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Visualization Methods Overview Presentation Cambridge University Eppler September 2006


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Lesson taught at Cambridge in the Engineering & Manufacturing tripod program.

Visualization Methods Overview Presentation Cambridge University Eppler September 2006

  1. 1. The Visualization SpectrumA Systematic Overview of Visualisation Methods for Managers<br />Martin J. Eppler<br />University of Lugano (USI)<br /> /<br /><br />Cambridge, IfM, September 28th 2006<br />
  2. 2. VisualizationMethodsforManagement:OurOverview<br />
  3. 3. Outline<br />The Realm of Visualization <br />Visualization Classifications<br />An Activity-based View<br />How to choose the right Method<br />Conclusion<br />:<br />
  4. 4. The ABC of Visualization<br />Size<br />Color/ Texture<br />.<br />.<br />Position<br />Animation<br />Orientation<br />Form<br />Source: adapted from J. Bertin<br />
  5. 5. Accuracy Ranking of Quantitative Perceptual Tasks<br />Position<br />More <br />Accurate<br />Length <br />Angle <br />Slope <br />Area <br />Less <br />Accurate<br />Volume<br />Color <br />Density<br />Source: Mackinlay 88 from Cleveland & McGill<br />
  6. 6. Emprical Results: Use of visualization in management <br />-> Quantitative charts dominate, what about conceptual visualization?<br />Source: Meier, 1994<br />
  7. 7. Overview of Quantitative Diagrams<br />Source:; Howard Wainer, 2001<br />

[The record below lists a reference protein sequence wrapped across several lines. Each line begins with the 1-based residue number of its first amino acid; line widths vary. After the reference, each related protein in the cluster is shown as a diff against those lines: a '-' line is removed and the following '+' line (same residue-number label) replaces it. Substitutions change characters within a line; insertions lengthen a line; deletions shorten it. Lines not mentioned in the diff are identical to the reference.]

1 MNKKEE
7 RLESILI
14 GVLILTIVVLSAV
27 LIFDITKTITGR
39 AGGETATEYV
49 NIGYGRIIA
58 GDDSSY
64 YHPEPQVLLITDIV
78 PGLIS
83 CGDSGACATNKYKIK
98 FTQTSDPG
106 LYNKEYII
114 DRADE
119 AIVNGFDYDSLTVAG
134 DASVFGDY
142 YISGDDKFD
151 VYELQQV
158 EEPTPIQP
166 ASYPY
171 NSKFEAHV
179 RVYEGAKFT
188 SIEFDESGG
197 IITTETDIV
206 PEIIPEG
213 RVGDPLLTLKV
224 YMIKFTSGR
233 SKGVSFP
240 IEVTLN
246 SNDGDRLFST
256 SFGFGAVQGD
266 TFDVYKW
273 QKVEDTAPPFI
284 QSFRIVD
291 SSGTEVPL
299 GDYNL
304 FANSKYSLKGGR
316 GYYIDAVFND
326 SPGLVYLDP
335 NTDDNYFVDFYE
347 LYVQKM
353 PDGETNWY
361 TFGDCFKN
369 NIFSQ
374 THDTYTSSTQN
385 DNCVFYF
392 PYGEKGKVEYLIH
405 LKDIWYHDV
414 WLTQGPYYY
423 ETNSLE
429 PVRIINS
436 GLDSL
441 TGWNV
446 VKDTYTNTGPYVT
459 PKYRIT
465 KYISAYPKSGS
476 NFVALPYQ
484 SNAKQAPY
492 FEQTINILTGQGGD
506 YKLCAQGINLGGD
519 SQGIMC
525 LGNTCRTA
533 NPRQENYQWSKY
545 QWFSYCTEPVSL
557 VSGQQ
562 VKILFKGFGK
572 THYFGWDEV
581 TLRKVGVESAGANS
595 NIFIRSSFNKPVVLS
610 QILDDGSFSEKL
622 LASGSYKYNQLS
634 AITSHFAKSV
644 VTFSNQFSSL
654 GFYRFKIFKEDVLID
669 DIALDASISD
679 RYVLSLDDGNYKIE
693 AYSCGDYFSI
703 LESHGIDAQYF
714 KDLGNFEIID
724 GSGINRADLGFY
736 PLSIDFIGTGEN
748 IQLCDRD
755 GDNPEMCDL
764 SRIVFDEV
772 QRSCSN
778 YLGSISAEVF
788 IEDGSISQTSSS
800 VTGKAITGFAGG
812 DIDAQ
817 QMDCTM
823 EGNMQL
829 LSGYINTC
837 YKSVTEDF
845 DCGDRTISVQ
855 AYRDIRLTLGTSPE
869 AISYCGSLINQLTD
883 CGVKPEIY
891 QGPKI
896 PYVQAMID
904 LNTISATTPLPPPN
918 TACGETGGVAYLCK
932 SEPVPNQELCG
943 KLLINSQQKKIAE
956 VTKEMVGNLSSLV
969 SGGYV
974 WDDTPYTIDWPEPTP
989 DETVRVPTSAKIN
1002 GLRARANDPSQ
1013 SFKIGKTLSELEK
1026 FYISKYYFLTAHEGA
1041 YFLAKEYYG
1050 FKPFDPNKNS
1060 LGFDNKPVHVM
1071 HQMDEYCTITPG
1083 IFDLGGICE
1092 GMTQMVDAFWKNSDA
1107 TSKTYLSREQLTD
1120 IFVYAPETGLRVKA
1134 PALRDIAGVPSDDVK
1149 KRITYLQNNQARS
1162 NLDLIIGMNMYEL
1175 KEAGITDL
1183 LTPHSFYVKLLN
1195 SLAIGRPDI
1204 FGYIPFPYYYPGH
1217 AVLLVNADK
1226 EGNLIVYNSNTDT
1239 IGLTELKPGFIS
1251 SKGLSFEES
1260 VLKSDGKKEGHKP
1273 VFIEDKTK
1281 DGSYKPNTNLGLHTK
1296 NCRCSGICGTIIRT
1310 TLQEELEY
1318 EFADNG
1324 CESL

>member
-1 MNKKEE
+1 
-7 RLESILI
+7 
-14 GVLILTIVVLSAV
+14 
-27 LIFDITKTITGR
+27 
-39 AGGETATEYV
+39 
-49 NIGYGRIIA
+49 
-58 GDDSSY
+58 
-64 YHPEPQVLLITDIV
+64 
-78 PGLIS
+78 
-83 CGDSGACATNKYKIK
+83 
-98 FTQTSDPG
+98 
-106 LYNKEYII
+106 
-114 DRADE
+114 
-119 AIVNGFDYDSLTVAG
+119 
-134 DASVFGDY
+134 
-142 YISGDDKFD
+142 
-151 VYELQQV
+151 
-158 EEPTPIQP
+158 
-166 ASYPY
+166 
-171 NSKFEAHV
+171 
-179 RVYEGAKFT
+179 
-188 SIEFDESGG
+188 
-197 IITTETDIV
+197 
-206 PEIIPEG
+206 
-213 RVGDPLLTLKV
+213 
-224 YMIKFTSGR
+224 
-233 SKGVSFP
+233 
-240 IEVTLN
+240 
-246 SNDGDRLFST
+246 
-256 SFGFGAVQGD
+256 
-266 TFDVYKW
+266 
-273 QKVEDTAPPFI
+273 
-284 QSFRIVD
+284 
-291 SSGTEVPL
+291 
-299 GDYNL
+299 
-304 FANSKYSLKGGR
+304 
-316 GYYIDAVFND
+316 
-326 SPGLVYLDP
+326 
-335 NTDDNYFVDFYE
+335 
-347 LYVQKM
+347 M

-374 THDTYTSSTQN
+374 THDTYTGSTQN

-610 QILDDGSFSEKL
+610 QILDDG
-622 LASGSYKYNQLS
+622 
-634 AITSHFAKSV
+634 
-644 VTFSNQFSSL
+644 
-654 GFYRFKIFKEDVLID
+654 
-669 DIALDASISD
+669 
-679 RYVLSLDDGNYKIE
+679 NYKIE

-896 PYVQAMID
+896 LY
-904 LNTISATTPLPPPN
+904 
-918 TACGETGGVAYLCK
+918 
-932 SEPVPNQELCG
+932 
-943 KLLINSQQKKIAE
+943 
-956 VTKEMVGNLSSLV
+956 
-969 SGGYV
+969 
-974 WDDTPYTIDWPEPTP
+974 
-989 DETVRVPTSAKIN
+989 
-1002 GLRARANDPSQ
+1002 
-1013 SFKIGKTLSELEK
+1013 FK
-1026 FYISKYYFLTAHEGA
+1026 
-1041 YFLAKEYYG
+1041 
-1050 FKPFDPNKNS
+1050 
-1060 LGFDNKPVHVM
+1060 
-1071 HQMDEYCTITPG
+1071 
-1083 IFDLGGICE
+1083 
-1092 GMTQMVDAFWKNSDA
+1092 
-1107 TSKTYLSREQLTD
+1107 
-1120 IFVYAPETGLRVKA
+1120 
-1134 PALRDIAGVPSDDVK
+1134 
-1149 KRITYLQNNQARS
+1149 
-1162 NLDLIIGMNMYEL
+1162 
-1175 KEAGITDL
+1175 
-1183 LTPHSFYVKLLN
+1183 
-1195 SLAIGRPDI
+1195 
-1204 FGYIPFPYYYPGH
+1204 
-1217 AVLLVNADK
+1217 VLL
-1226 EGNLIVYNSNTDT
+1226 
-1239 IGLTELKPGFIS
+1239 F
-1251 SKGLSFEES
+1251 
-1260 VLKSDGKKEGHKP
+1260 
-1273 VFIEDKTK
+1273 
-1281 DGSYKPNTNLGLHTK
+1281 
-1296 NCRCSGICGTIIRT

8. 8. Diagram<br />Types<br />(static) <br />Structure<br />TimeSeries<br />Phases / Steps<br />Relationships<br />(dynamic) <br />Process<br />Clustering/<br />Positioning<br />cyclical<br />continuous<br />linear<br />linear<br />hierarchical<br />Network<br />Venn<br />Matrix<br />Coordinates<br />t<br />Timeline Process Cycle Spectrum Pyramid Network Venn Matrix Cartesian<br />Overview of NineSimple Qualitative Business Diagrams<br />
  9. 9. General Visualization Conventions<br /><ul><li>Time is shown from the left to right.
  10. 10. Important aspects are represented with larger shapes, stronger colors that indicate higher importance.
  11. 11. The pattern of grouping distinguishes between central and secondary information.
  12. 12. The arrangement corresponds to logical flow.
  13. 13. Proximity implies similarity, distance suggests differences
  14. 14. Identical shapes or colors designate identical types of objects (visualize different things differently)</li></ul>A<br />B<br />Source: adapted and expanded from Rhodes, 1991, p. 135.<br />
  15. 15. Outline<br />The Realm of Visualization <br />Visualization Classifications<br />An Activity-based View<br />How to choose the right Method<br />Conclusion<br />:<br />
  16. 16. Kosslyn’s Classification:Types of Symbolic Displays<br /><ul><li>Framework
  17. 17. sets the stage
  18. 18. kinds of measurements, scale, ...
  19. 19. Content
  20. 20. marks